David Pollmiller

Dave grew up in the sprawling suburbs outside of Kansas City, Kansas. A place of widespread mechanized farm land, strip malls, manicured lawns, and uninspired landscaping.

Longing to leave Kansas and see other parts of the world, Dave journeyed to Hawaiʻi to try his hand in organic agriculture and fell head over boots in love. He hasn’t looked back since. Organic farming & regenerative agriculture spoke to Dave’s heart louder and more clearly than anything else ever had.

His journey into mycology started in Chapel Hill, North Carolina when he was living and working at the Eco-Institute at Pickards Mountain. Foraging for the abundance of wild mushrooms growing in the Piedmont forests became an obsession along with cultivating gourmet mushrooms in the Eco-Institute’s mushroom garden. For more than three years, Dave experimented with a variety of low-tech, outdoor cultivation methods. He began to teach classes on mushroom cultivation in 2017 and launched the Tropical Fungi Academy with co-founder, Chase.

Chase McLean

He has completed five Permaculture Design Courses, has been
permaculture gardening and organic farming since 2012 and is interested
in how mycelium can inform the design of our gardens, farms, and

Chase is passionate about growing local varietals of fungi
and enjoys culturing mushrooms foraged in the wild. He uses this local
master spawn to get more mycelium out into his community so that
mushrooms can be grown in gardens using traditional and low-tech
methods. Chase facilitates the closing of waste streams in his community
by growing local mushrooms on the wood of invasive trees cut by tree
trimmers, as well as on spent coffee grounds and old banana leaves.

Chase is a myco-permaculturist who is passionate about
facilitating the diversification of backyard, community and school
gardens by adding mushrooms and other fungi to the landscape. Since
2004, Chase has been growing mushrooms and researching fungi and has
successfully implemented many different mushroom growing techniques.

He has completed two Cornell University courses on mushroom
cultivation including the Specialty Mushroom Production Course as well
as the Woodland Mushroom Cultivation: Growing Mushrooms on Logs, Stumps,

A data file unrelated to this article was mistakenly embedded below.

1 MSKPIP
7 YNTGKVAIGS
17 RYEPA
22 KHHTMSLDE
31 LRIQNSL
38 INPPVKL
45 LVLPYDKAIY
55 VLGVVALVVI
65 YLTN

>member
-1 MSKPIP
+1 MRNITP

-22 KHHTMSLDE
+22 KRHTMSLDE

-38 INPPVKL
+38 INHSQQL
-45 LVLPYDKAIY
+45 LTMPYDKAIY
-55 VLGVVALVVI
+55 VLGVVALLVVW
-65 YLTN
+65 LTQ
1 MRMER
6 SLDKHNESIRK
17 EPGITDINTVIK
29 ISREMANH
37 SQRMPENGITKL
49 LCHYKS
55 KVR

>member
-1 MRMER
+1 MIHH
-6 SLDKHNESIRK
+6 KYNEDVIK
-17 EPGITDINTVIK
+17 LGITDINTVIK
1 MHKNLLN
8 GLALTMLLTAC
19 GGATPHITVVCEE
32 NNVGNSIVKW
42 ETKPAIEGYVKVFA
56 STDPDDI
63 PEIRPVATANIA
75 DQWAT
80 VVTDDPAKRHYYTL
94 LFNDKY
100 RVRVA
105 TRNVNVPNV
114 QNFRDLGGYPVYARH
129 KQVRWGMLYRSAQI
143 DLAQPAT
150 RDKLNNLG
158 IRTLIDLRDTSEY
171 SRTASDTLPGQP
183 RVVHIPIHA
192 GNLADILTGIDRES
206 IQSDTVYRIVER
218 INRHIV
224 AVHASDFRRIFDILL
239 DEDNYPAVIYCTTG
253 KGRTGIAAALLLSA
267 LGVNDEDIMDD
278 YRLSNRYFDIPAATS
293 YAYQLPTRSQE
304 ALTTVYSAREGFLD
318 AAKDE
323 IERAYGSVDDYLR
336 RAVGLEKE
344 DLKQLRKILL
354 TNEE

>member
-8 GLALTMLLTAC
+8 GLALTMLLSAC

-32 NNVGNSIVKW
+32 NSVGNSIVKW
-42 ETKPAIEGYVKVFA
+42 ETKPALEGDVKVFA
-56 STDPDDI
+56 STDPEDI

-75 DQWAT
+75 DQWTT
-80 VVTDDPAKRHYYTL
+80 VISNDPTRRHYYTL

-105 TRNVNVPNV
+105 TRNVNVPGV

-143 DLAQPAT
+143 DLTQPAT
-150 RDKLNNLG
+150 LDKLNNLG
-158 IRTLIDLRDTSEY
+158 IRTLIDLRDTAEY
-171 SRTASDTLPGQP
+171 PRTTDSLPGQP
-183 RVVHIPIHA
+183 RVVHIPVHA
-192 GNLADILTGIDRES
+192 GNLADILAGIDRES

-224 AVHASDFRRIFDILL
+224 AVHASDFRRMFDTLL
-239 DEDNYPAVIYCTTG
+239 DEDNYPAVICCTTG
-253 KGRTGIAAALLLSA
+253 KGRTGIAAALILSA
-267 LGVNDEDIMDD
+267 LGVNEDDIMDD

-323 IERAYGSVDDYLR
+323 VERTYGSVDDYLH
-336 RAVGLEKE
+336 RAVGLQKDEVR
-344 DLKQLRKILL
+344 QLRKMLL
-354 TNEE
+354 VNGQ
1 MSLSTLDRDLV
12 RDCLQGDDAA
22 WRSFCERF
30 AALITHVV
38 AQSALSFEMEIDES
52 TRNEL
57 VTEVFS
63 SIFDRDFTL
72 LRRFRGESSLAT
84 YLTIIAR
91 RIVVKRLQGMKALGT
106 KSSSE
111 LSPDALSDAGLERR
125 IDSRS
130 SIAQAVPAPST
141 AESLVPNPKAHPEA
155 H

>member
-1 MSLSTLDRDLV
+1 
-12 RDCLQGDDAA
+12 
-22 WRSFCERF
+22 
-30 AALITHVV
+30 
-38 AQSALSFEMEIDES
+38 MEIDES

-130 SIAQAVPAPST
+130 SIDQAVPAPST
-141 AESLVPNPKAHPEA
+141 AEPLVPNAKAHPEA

and Woodchips course. He is also certified in wild mushroom foraging
food safety by Mushroom Mountain.

Corinne Okada Takara

Corinne Okada Takara is a community art activist and STEAM educator who creates programs that elevate and empower community voices in conversations centered on identity, place, science, and technology. She is a Yonsei (4th generation) kama'aina settler who lives on Oahu. For over twenty years her passion for accessible STEAM learning anchored in cultural and community science knowledge has driven her to collaboratively develop programs with museums, libraries, and community organizations. She is a co-founder of BioJam Camp, a teen program anchored in both Salinas and the Stanford Department of Bioengineering, served as the Program Director of the community biolab Xinampa in Salinas, California, and is co-founder of the youth Art & Design Thinking Camp in East San José, California. Her frugal science tool and biomaterial design research is conducted in her garage and in her Nest Makerspace shed.

Takara has received State, National, and International recognition for her work straddling art and biology including fellowships and residencies such as the Ginkgo Bioworks Creative Residency, a Lucas Artist Residency at Montalvo Arts Center, 2020 Global Community Biosummit Fellowship, and a 2020 National Public Interest Technology Innovation Fellowship. She has led four high school teams in the International Biodesign Challenge for which she was honored with the 2019 Outstanding Instructor Award. She is a recipient of the inaugural 2023 Ka Maka ʻĪnana Think Tank Grant from Purple Mai’a.

Takara holds a BA in Design from Stanford University and is an alumni of the Hawai’i Purple Mai’a Ka Maka I’nana program.. & https://nestmakerspace.weebly....

Rolando Perez